While the age demographic covers a very wide swath of automotive consumers, it is important to understand who is being affected, from a financial perspective. Seeking the opinion of others is often associated with higher household incomes. That makes sense, since those consumers are looking beyond just price – they are looking for the bigger picture – how will I be treated in the showroom, how will I be treated in the service department after the sale. And, again according to Mintel, those opinion seekers, whether thru user review sites, independent review sites, or social media, state that they are going to spend more money now than they did in prior years on those products, which includes autos. So it seems pretty safe to say that your online reputation is a valuable touch point in driving your customers into your email box and showroom.

In working on our current project, we are looking at several very popular review sites. We are monitoring Google, Cars.com, DealerRater (which is associated with AutoTrader) and Yelp. All of the sites use the same 5 star methodologies. Every dealer we reviewed had some posts on each of the sites. When it comes to responding to those reviews, is when the journey gets very different. The two places that tend to have to most responses are Facebook and Cars.com. Google and Yelp are most frequently ignored. And DealerRater does not appear to allow dealer response, which seems counter intuitive to how the opinion process is supposed to work. There will likely always be situations of less than satisfied customers, but how the dealership responds to those customers may very well overcome a large amount of the originally negativity.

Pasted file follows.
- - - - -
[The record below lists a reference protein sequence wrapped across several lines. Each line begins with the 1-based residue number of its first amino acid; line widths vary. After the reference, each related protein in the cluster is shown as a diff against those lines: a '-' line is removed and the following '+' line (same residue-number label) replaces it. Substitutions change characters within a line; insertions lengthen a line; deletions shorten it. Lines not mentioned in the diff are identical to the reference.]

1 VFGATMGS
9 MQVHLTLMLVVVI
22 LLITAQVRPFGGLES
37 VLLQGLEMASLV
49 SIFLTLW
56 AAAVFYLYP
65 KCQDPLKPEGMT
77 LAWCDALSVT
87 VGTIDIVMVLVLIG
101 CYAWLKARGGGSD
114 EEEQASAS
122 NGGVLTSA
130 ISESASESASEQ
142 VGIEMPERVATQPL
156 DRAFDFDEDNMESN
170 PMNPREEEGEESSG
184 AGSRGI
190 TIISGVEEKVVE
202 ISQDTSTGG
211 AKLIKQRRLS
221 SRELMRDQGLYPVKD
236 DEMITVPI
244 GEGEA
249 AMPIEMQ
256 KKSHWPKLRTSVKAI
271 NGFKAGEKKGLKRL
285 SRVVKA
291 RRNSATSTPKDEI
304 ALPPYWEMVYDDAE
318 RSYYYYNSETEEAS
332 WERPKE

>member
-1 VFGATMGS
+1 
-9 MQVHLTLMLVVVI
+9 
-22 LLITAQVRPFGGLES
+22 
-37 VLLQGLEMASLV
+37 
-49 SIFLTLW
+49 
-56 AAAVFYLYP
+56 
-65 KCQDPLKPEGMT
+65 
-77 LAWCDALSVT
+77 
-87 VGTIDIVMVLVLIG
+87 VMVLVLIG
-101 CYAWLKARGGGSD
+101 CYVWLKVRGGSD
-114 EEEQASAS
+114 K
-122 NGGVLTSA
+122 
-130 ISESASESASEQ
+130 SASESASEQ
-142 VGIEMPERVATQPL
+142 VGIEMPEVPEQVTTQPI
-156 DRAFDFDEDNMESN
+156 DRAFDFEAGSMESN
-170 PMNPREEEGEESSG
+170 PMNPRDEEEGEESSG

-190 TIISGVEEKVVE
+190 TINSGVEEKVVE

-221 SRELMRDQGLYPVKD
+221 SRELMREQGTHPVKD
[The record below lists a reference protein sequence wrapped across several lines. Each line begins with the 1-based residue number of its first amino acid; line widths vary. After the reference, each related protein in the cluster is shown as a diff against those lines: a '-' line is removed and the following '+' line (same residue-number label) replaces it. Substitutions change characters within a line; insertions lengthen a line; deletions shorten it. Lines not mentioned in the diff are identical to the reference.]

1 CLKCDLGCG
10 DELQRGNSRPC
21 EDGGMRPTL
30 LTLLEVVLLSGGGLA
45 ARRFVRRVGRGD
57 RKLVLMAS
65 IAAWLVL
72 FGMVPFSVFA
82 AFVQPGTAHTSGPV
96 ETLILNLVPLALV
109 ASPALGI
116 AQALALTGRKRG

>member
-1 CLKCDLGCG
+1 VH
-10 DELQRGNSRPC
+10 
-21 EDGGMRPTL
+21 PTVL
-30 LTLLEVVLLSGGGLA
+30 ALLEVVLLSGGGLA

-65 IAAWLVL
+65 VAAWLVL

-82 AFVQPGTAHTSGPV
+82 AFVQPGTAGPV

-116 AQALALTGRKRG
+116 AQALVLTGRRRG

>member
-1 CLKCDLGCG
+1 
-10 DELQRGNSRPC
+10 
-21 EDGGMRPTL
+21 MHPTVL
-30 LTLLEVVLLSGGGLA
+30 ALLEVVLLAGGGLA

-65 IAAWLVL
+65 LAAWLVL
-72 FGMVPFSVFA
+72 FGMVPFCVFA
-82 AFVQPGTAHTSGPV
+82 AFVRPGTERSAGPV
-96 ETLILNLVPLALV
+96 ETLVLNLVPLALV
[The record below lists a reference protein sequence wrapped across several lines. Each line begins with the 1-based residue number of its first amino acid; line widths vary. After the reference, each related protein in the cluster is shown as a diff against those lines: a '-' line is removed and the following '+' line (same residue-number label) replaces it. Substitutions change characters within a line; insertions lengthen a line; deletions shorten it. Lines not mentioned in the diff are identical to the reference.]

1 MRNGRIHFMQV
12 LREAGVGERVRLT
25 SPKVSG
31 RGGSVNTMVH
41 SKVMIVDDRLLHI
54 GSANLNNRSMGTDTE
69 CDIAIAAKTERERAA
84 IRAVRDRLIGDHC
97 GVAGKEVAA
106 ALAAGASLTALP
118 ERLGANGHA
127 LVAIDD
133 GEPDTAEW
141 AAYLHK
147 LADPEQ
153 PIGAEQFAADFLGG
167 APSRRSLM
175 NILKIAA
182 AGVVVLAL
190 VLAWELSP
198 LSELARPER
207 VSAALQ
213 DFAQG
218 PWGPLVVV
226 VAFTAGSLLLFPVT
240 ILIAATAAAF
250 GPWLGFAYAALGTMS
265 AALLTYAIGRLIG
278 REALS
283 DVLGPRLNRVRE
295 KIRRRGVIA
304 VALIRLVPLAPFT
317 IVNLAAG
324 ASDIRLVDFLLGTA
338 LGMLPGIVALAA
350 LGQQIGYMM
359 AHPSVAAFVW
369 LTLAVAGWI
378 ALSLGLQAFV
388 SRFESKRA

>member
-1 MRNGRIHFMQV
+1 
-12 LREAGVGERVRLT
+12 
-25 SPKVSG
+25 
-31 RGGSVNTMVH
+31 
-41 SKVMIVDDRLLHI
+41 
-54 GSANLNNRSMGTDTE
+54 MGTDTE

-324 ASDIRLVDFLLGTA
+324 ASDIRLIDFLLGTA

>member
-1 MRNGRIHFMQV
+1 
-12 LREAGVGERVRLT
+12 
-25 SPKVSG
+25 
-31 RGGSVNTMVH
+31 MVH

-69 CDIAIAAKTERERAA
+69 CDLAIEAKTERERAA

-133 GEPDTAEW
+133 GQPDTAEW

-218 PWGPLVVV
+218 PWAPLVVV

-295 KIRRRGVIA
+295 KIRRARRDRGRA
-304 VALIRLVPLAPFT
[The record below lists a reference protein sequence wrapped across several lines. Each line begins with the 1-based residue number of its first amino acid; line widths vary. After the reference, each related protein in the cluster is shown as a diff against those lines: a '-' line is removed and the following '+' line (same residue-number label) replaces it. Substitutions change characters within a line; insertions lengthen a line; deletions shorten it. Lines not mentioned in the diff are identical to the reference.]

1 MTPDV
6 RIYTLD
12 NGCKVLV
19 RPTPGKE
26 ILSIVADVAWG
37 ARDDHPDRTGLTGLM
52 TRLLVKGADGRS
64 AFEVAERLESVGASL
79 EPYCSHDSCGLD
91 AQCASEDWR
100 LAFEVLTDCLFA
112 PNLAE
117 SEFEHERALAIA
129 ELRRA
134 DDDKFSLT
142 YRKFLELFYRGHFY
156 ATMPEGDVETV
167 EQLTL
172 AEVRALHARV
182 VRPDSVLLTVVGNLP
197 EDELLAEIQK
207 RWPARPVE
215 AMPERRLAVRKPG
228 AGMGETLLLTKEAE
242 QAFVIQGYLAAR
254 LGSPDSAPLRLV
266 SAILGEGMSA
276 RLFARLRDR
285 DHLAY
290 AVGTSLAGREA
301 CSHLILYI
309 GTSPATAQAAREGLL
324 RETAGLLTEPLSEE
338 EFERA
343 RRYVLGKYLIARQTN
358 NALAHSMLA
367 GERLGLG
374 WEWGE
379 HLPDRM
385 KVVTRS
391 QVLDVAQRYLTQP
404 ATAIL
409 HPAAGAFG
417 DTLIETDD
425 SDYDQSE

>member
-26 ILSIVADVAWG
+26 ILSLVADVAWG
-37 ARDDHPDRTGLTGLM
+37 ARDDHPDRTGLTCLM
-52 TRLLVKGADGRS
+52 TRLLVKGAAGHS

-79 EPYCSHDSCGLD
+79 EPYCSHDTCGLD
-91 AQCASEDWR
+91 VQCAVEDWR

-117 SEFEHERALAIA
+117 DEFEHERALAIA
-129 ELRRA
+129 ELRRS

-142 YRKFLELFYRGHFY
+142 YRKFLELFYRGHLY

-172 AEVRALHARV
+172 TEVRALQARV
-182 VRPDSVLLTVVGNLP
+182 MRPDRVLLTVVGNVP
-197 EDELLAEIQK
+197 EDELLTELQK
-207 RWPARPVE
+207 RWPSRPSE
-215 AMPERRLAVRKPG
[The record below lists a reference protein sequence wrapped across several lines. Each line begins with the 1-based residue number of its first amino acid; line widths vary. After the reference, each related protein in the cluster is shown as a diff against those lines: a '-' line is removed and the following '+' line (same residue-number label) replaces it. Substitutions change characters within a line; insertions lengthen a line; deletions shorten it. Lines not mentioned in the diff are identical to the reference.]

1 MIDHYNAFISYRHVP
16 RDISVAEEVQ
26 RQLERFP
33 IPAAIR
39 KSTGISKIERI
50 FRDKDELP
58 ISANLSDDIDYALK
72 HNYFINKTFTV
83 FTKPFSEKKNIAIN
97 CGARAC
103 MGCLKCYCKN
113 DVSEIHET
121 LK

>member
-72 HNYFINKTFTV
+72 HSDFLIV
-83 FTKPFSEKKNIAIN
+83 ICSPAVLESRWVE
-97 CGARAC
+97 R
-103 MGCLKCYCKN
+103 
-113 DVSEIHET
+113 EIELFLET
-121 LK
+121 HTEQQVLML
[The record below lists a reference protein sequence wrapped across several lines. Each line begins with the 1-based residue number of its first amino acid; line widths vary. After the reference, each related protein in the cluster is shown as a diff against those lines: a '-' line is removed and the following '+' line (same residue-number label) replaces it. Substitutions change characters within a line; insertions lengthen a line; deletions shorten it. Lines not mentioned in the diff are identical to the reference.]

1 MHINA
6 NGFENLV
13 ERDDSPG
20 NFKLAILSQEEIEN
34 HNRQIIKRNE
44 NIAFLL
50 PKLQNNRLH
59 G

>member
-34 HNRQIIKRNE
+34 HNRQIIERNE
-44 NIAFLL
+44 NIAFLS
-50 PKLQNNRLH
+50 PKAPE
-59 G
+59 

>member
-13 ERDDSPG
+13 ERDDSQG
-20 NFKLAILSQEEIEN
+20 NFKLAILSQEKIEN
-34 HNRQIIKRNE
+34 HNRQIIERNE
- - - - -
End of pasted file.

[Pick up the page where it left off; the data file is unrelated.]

It is very understandable why Cars.com would have the most review responses – it is an auto intender site – everyone on the site is interested in a vehicle and is somewhere in the sales funnel. Facebook is also obvious because, let’s face it, everyone is there. (And interestingly enough almost every dealer we checked had more Facebook reviews than other sites). But why are Yelp and Google not being monitored and responded to with the same gusto? On Google, the most common place to find the reviews are when someone is searching for a dealership by name – that is when your store is showing up on the right hand side of the page as a business directory listing (or within a map is someone is searching dealerships around them). That’s a pretty important place to make sure you’ve responded to every single comment – they may very well be looking for driving directions to head on over. Yelp is a broad category review site, meaning that everything is there from restaurants to shopping locations to your car dealership. The consumer adds your dealer profile, so if you have never looked, you are likely there. According to DMR, a site that aggregates statistics, Yelp has 90 million reviews as of October, 2015. Those reviews are read by an average 142 million monthly visitors, 36% of whom are 35 – 54 and 60% of whom are college graduates.